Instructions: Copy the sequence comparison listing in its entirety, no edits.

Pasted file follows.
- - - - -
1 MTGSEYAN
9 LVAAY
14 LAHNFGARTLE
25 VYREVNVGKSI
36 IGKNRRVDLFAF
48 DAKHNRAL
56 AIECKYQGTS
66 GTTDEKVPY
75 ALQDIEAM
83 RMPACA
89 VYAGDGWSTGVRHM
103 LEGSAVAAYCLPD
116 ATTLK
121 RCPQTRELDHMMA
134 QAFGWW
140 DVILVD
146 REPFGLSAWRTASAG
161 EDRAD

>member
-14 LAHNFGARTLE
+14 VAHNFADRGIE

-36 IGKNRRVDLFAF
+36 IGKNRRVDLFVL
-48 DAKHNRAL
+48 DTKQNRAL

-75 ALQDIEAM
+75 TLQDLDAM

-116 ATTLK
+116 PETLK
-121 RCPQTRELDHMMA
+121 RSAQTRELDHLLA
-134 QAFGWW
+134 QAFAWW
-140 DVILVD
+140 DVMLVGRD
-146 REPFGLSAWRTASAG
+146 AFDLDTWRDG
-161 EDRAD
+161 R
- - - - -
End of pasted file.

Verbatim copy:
1 MTGSEYAN
9 LVAAY
14 LAHNFGARTLE
25 VYREVNVGKSI
36 IGKNRRVDLFAF
48 DAKHNRAL
56 AIECKYQGTS
66 GTTDEKVPY
75 ALQDIEAM
83 RMPACA
89 VYAGDGWSTGVRHM
103 LEGSAVAAYCLPD
116 ATTLK
121 RCPQTRELDHMMA
134 QAFGWW
140 DVILVD
146 REPFGLSAWRTASAG
161 EDRAD

>member
-14 LAHNFGARTLE
+14 VAHNFADRGIE

-36 IGKNRRVDLFAF
+36 IGKNRRVDLFVL
-48 DAKHNRAL
+48 DTKQNRAL

-75 ALQDIEAM
+75 TLQDLDAM

-116 ATTLK
+116 PETLK
-121 RCPQTRELDHMMA
+121 RSAQTRELDHLLA
-134 QAFGWW
+134 QAFAWW
-140 DVILVD
+140 DVMLVGRD
-146 REPFGLSAWRTASAG
+146 AFDLDTWRDG
-161 EDRAD
+161 R